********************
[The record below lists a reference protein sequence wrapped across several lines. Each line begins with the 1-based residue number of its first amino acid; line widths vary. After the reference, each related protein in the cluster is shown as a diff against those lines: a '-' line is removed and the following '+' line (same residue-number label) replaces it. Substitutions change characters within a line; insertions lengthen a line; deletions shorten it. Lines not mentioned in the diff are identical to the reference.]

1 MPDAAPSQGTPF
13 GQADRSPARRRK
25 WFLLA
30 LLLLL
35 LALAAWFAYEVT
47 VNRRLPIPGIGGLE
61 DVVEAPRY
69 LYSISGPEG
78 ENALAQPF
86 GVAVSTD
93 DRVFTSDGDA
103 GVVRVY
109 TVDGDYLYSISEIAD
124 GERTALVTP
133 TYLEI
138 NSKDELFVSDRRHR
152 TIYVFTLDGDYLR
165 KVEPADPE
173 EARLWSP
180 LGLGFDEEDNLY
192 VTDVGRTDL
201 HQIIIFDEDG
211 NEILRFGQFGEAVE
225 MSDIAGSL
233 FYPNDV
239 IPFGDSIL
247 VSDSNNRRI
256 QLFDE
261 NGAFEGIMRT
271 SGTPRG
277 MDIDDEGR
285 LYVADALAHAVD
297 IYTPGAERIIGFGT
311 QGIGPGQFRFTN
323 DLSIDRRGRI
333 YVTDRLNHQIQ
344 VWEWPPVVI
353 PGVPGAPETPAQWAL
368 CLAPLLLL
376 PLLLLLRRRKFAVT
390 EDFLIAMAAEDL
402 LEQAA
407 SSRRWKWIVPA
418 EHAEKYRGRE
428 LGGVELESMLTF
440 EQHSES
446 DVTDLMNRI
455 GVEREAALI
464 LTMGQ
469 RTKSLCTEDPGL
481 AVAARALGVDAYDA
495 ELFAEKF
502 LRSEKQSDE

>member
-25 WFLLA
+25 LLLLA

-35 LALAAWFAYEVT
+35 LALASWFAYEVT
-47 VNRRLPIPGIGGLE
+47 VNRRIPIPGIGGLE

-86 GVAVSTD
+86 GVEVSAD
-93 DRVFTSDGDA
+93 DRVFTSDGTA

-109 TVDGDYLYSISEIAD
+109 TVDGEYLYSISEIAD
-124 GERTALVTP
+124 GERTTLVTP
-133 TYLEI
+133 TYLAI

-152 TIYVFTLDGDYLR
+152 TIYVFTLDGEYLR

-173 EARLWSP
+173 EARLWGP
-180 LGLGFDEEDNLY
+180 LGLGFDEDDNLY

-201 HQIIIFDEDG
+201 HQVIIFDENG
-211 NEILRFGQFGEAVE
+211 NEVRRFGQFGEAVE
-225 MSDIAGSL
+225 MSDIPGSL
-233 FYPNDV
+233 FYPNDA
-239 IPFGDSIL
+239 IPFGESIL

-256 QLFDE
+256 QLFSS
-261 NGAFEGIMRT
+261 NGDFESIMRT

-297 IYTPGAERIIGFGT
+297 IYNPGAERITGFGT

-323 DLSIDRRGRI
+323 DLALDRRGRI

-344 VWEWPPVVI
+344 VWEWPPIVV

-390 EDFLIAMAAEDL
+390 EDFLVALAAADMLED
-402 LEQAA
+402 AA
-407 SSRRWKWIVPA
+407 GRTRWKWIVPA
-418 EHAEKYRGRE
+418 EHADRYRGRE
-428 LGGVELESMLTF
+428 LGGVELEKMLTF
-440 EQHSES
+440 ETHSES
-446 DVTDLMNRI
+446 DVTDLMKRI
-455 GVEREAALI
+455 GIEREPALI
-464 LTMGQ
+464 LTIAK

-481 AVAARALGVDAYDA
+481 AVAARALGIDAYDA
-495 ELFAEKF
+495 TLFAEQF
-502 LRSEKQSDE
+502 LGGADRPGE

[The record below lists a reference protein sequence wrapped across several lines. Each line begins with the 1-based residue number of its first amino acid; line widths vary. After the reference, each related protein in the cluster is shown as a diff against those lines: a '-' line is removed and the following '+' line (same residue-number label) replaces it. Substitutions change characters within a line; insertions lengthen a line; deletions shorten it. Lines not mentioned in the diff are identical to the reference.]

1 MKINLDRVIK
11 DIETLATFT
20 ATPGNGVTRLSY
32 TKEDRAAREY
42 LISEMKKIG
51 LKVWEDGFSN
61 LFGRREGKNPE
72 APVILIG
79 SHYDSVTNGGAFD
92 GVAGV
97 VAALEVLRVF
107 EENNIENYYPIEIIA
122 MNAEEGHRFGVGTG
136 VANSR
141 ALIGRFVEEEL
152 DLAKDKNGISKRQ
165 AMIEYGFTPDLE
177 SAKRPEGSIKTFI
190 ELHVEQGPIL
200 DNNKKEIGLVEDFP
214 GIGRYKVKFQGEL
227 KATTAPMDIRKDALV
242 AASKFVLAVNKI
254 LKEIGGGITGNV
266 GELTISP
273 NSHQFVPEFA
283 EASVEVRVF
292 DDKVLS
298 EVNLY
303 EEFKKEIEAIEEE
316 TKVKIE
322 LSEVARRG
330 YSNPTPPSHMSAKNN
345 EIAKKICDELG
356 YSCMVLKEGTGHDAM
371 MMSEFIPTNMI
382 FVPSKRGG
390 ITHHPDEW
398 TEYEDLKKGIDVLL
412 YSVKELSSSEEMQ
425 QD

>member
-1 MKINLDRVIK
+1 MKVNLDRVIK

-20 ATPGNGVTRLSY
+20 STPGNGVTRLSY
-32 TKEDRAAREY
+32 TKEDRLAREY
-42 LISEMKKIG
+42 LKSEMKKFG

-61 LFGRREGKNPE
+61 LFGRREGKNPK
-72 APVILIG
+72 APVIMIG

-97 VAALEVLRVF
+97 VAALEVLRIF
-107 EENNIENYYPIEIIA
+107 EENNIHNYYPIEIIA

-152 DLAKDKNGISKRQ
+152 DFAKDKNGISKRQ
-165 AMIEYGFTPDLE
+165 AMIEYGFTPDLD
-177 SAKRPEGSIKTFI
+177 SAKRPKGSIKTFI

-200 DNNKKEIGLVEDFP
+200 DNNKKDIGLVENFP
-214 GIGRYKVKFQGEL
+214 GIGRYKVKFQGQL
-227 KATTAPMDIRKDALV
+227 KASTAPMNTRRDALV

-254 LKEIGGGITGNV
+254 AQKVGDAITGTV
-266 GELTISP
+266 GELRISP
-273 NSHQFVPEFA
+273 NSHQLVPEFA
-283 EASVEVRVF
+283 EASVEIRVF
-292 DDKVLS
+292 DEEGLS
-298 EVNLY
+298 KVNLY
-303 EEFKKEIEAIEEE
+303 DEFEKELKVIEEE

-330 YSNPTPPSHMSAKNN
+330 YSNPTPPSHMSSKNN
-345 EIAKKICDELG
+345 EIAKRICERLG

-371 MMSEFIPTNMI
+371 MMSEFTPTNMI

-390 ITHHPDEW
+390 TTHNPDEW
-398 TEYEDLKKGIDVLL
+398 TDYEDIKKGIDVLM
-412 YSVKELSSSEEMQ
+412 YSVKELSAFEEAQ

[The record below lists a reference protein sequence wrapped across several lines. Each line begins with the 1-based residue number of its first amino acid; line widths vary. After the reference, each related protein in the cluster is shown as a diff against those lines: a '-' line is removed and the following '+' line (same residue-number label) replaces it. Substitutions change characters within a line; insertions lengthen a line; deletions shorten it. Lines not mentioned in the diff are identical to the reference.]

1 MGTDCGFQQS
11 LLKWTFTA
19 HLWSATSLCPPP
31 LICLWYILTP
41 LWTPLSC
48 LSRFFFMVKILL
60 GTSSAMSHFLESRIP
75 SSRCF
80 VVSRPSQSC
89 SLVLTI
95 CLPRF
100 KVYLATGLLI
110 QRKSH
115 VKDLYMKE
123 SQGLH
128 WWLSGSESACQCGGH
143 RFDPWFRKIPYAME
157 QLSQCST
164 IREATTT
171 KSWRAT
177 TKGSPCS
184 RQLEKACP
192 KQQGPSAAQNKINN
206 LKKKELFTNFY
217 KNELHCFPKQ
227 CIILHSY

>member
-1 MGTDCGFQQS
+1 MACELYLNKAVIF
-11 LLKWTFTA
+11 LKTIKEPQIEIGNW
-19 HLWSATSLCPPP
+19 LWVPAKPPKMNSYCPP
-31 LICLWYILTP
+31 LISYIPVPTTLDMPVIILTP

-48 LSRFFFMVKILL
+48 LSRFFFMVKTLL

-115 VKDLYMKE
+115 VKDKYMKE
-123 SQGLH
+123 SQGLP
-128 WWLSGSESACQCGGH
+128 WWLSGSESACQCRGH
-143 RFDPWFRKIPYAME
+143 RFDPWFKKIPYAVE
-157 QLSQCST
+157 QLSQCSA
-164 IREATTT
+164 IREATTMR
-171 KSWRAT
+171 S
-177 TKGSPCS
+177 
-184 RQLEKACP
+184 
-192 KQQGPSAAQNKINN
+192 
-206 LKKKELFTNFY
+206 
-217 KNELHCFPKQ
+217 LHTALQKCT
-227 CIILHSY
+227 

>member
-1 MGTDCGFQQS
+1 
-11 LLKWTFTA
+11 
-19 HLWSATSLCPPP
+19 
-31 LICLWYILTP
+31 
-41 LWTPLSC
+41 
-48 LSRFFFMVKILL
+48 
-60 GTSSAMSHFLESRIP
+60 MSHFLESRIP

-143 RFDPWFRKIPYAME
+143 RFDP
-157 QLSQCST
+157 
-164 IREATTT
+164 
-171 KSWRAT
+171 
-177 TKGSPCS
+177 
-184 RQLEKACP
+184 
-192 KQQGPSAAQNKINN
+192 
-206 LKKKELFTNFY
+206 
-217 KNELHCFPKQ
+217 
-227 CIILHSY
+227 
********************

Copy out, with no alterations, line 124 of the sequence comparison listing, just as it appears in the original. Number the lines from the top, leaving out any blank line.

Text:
11 DIETLATFT